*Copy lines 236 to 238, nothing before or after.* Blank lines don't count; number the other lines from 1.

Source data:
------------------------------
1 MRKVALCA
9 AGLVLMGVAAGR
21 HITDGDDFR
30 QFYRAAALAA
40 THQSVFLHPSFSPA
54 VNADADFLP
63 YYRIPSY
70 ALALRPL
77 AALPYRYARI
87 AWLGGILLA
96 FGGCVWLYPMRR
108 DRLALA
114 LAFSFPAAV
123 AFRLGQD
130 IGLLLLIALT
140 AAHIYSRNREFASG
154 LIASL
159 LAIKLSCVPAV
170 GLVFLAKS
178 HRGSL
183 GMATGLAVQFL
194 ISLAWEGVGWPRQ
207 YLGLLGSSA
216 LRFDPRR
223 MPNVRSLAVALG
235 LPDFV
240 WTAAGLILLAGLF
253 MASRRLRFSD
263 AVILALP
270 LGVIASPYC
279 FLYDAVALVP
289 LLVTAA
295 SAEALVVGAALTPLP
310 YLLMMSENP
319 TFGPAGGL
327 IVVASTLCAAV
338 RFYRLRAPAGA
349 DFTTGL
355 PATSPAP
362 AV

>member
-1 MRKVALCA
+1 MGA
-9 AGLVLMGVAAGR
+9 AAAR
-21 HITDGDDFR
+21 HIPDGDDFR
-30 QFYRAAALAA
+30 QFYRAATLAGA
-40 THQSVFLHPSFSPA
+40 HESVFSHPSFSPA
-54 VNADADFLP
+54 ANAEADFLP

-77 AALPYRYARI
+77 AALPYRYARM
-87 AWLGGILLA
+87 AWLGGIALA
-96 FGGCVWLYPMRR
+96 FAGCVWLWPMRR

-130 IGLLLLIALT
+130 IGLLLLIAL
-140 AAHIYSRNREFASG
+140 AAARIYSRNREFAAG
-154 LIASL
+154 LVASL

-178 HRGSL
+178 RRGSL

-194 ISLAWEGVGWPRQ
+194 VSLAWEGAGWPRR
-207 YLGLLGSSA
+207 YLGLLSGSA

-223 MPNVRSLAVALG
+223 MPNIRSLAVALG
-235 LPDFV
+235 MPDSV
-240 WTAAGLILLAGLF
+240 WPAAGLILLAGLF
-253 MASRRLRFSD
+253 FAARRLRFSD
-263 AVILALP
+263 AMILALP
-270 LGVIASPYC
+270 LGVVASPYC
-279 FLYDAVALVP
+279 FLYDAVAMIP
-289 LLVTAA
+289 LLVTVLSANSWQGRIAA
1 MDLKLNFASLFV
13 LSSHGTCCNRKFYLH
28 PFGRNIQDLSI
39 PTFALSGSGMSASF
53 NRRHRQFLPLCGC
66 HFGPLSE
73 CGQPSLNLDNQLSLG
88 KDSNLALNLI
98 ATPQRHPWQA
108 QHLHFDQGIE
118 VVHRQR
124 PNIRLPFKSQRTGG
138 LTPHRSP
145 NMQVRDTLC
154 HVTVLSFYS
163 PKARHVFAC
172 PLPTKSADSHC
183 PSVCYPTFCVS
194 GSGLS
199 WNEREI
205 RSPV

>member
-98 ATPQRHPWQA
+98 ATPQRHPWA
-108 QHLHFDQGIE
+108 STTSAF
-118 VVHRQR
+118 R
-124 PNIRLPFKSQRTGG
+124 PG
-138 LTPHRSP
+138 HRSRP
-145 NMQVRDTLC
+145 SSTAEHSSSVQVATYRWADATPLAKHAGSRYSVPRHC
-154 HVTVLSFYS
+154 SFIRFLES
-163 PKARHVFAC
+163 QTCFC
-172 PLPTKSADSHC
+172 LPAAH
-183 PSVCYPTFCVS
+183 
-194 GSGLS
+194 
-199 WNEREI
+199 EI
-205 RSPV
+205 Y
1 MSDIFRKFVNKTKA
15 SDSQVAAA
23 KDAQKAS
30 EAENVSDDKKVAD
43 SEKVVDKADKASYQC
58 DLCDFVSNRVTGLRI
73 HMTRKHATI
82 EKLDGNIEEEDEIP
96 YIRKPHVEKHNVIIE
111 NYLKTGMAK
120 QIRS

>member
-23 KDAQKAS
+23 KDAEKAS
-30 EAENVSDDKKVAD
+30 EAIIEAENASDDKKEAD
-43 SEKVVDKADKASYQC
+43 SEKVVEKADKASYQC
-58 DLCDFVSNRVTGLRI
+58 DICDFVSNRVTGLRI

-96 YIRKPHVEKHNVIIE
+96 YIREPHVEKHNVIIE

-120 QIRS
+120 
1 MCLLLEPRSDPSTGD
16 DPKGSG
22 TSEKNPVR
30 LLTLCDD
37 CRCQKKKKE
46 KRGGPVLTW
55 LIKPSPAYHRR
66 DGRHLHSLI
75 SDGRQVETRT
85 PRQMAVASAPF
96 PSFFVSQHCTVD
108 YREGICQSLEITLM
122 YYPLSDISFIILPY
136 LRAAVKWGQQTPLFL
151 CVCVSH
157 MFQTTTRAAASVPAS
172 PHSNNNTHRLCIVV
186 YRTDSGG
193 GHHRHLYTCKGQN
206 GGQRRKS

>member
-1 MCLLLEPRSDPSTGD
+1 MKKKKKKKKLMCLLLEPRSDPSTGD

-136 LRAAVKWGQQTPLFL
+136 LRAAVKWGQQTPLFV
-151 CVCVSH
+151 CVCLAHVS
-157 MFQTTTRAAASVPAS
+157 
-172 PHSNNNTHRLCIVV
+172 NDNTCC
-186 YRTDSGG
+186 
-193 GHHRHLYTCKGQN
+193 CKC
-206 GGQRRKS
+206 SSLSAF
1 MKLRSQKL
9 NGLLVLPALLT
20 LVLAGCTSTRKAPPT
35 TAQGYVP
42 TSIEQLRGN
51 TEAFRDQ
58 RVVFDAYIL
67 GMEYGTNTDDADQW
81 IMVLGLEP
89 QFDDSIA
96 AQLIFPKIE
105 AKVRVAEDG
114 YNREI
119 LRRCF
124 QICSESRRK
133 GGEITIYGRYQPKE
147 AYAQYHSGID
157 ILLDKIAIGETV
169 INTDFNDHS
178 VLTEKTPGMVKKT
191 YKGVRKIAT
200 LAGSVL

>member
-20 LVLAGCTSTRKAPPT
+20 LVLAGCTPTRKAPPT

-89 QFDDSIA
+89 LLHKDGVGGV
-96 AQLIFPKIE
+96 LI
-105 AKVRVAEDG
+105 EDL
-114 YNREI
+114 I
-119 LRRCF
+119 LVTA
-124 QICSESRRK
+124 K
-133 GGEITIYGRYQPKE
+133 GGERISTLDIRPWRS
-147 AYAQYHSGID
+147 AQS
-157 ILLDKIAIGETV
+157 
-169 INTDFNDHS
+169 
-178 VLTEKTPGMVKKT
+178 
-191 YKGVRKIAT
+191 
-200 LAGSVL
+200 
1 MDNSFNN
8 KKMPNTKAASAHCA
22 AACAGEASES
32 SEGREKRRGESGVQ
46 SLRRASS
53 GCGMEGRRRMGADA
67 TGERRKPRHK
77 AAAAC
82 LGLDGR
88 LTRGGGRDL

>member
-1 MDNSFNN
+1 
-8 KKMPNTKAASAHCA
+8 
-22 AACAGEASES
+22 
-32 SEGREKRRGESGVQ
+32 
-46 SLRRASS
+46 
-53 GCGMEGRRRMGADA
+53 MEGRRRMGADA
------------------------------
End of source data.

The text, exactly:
-147 AYAQYHSGID
+147 AQS
-157 ILLDKIAIGETV